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If you really want to...
Response To:
What David said plus.... ()

David Weaver
..a good point at the end.

If there is good lumber in the trees and it's sawn and dried without staining or nastiness (presuming that's undesirable), if you really want to use it as a matter of using something you've done start to finish, you can probably make it work.

With the cabin being unheated, and unairconditioned, it may get lots of practice moving.

One other thing that I noticed when I checked the working properties for beech (it's divine for wooden planes and we finish them naturally and there's no nailing of it) is that twice I've tried coloring my own planes to make them look older. I tried using stain, and I tried using tinted wax. Both looked *terrible*.

In reading the working properties, I saw a note of this for floors - that it takes pigment stains very unevenly and even color requires dyes. The page also said it splits easily when nailing, maybe that's the splitting bill was talking about - but it does split in a very dry cold snap, even several years old it can do that. Once a check opens up, it doesn't fully close again.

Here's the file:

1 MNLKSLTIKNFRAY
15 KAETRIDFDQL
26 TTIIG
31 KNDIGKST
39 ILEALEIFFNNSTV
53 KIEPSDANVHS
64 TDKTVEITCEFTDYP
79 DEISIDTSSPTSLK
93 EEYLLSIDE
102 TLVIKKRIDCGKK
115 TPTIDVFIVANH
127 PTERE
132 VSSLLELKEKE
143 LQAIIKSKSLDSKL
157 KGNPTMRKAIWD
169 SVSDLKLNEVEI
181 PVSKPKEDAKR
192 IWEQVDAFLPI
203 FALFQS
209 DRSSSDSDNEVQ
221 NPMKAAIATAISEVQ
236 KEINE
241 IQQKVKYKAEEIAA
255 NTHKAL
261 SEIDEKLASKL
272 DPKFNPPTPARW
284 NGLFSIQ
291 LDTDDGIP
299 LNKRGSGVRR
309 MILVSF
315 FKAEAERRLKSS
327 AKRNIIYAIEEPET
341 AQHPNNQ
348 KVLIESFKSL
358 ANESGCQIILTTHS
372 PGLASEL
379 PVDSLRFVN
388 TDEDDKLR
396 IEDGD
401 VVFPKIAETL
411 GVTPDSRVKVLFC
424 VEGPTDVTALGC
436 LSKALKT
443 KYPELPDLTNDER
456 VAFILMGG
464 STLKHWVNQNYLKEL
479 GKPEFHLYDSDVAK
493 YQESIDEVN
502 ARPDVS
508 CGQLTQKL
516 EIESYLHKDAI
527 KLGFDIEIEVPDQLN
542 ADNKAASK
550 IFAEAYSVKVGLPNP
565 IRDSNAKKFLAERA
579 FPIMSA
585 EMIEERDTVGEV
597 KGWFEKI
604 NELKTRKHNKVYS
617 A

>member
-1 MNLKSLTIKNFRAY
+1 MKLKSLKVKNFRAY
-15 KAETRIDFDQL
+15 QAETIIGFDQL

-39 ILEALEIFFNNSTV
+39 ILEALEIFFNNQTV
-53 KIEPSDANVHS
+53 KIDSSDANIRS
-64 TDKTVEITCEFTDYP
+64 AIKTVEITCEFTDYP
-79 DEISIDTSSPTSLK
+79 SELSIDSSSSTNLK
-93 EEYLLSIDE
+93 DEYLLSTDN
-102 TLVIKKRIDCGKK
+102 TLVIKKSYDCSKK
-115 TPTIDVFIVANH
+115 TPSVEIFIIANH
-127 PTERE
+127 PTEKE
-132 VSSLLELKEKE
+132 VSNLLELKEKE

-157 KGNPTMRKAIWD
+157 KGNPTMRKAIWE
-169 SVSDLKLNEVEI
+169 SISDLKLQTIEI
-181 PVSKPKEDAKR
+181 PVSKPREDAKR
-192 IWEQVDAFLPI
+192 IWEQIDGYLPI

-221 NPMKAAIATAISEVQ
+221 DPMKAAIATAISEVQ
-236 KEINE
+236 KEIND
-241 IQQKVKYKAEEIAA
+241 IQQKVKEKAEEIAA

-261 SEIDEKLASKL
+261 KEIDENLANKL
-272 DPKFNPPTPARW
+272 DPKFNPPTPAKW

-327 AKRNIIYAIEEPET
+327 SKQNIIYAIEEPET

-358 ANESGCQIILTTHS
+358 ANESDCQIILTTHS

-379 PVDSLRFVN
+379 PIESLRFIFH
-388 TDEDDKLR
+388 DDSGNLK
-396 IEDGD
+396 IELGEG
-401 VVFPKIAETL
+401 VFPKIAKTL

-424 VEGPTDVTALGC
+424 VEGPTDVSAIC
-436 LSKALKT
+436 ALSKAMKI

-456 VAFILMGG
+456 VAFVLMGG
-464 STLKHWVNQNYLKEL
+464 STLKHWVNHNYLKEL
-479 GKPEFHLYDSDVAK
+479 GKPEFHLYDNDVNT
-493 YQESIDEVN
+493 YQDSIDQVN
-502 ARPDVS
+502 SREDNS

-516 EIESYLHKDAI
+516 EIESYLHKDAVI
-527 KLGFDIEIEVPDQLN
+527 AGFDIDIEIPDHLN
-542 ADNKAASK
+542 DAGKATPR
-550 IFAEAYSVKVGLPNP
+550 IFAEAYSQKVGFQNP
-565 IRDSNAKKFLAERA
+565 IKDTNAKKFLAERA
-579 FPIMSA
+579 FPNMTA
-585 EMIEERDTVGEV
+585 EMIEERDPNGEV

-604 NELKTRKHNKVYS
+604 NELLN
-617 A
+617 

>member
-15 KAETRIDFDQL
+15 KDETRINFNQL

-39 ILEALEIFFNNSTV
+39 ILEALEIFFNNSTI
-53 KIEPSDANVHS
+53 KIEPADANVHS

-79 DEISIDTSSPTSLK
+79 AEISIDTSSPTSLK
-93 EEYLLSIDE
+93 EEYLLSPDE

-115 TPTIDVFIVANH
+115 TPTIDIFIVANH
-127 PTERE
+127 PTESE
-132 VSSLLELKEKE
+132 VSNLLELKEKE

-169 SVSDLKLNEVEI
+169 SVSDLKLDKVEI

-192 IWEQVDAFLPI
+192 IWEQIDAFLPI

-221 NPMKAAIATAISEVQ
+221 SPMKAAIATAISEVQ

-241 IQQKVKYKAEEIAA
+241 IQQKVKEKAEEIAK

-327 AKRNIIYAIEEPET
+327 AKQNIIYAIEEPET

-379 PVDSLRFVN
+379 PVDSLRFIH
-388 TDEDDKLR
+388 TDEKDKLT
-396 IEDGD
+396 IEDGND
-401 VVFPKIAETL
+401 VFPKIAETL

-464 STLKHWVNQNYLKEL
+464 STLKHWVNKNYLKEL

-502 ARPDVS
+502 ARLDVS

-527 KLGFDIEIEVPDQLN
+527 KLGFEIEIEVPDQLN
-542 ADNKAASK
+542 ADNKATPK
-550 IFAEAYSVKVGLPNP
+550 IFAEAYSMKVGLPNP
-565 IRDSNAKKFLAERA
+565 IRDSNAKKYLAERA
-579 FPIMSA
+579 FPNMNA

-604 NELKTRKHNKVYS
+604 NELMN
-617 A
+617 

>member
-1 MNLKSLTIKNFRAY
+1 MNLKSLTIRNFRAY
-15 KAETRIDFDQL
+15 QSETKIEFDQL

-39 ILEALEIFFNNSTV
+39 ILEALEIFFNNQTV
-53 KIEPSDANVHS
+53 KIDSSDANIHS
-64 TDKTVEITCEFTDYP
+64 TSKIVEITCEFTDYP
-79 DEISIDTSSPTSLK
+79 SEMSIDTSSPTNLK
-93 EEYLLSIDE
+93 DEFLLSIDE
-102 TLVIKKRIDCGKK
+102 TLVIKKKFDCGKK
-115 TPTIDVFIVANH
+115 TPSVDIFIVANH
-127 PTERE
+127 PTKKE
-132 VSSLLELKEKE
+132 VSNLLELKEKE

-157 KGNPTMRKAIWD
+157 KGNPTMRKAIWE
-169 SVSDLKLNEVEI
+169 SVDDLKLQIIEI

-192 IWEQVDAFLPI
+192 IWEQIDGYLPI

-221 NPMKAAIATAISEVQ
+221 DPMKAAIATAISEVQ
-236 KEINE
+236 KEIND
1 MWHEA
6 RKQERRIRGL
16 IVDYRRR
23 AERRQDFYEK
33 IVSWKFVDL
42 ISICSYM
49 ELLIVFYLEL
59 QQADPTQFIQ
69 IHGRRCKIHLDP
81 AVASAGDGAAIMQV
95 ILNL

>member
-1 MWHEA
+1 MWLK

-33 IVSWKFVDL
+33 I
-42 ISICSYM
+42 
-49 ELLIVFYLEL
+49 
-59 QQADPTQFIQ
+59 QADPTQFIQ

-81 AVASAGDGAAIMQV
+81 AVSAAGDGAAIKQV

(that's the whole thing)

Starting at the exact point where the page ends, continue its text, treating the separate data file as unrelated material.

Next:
Wood has a property of shrink and spring back (or expansion. not sure of the official terminology). Beech is bad with this - maybe all woods are, but it would be across the width of the board. While there's volatile gas in it (Which is probably a decade or decades), it will shrink when it gets very dry, and the amount that it expands with subsequent moisture is less - meaning seasonal gaps that form will stay.

But the kicker with it is that its tangential movement is a pretty high figure - 30% greater than oak.

hand planes are made quartered, and what happens (even with extremely well sawn and dried wood) is the width of the plane gradually shrinks over the first several years, and then probably slowly thereafter. The effect of this is to find old planes split on the sides where they break out against the iron, or to find plane irons that can't be removed from planes because they're gripped beyond tight.

A flooring person would know what to do based on this. Does it mean install the boards tighter than normal (if that's possible?) assuming they'll shrink further? I don't know.

All that said, it wears really well. Especially a flatsawn face (the quartered face - not so much), so if you got it in place and it was stable and you didn't care about uneven color, the face of it would probably stay nice.

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